The Mississippi Sheiks were a popular string band of the 1920’s and 30’s, with a sound that was a crossover between country music and blues. Though Mississippi-based, their music differed from delta blues in some important ways. For one, country blues chord changes have more in common with folk music than with blues, and secondly, the prominence of fiddler Lonnie Chatmon gave them a sound more akin to folk and country than to blues. They had major success with their 1930 recording of “Sitting On Top Of The World”, which became a national standard, and toured throughout the South until their popularity waned in the late 1930’s.
Howlin’ Wolf is well known for the songs he made into blues standards, (“Killing Floor”, “Smokestack Lightning”, “Spoonful”) but his repertoire also included “Sitting On Top Of The World”, which he recorded in 1958. With his wailing harmonica and legendary growl, the track leans more towards blues than country.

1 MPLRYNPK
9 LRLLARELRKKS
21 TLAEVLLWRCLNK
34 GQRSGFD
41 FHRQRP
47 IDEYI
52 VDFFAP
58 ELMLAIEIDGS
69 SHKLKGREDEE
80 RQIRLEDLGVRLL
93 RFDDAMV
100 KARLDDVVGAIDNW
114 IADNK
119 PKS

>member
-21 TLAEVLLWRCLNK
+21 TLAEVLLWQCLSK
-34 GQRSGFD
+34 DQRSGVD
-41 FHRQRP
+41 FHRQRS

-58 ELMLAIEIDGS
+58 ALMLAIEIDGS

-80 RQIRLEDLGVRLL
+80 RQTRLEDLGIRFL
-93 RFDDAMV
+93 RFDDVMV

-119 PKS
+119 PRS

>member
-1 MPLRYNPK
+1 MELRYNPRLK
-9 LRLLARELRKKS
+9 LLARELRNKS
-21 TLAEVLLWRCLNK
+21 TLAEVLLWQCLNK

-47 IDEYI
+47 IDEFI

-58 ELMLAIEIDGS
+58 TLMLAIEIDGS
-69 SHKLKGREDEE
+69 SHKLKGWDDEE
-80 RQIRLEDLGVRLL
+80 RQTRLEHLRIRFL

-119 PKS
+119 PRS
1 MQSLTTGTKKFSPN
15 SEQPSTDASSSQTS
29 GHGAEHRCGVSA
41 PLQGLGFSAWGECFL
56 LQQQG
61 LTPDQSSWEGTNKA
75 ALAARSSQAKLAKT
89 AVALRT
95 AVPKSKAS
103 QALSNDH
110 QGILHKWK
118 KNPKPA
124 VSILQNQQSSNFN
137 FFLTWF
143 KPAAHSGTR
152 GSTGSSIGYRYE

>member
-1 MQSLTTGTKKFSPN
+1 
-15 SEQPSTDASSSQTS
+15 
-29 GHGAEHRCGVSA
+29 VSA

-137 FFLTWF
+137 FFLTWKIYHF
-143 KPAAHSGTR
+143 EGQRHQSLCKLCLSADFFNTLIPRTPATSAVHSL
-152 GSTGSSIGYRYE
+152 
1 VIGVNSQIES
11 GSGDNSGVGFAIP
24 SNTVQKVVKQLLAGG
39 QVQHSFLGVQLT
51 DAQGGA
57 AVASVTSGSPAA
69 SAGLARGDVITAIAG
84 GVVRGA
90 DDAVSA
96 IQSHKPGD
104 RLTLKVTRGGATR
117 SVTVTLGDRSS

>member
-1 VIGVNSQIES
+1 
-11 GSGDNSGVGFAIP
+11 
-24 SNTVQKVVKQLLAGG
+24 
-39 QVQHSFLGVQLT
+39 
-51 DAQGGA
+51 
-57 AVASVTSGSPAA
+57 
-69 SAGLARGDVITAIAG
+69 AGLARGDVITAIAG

The Grateful Dead are probably the definitive band of the psychedelic era, known for incorporating virtually every style of music into their recordings, with an emphasis on country, folk and blues. With guitarist and singer Jerry Garcia’s background as a bluegrass musician, songs like “Sitting On Top Of The World” were a natural for the group and they recorded it on their debut release in 1967.
One reason Jeff Healey sounds different than other guitarists is because he played the guitar sitting down with the instrument resting in his lap. This unique posture allowed him to achieve sounds and riffs that were his own. Healey demonstrated his versatility with a career that included rock hits like “Angel Eyes”, as well as several traditional jazz releases. “Sitting On Top Of The World” was released in 2008, just weeks after his premature death at age 42 from cancer. The camera work may be a little shaky, but this is a great live performance by Jeff Healey from 2007:
Here are the complete versions of “Sitting On Top Of The World” tracked through time: